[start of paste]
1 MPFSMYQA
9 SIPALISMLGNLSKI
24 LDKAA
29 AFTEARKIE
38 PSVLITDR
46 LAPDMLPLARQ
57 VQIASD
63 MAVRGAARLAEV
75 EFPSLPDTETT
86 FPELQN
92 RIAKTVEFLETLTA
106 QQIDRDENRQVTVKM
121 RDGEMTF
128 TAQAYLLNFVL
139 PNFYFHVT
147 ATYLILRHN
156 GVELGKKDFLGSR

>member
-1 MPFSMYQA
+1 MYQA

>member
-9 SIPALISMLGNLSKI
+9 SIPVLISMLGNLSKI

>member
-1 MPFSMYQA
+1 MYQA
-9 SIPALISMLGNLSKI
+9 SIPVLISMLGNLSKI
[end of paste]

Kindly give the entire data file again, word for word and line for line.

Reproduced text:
1 MPFSMYQA
9 SIPALISMLGNLSKI
24 LDKAA
29 AFTEARKIE
38 PSVLITDR
46 LAPDMLPLARQ
57 VQIASD
63 MAVRGAARLAEV
75 EFPSLPDTETT
86 FPELQN
92 RIAKTVEFLETLTA
106 QQIDRDENRQVTVKM
121 RDGEMTF
128 TAQAYLLNFVL
139 PNFYFHVT
147 ATYLILRHN
156 GVELGKKDFLGSR

>member
-1 MPFSMYQA
+1 MYQA

>member
-9 SIPALISMLGNLSKI
+9 SIPVLISMLGNLSKI

>member
-1 MPFSMYQA
+1 MYQA
-9 SIPALISMLGNLSKI
+9 SIPVLISMLGNLSKI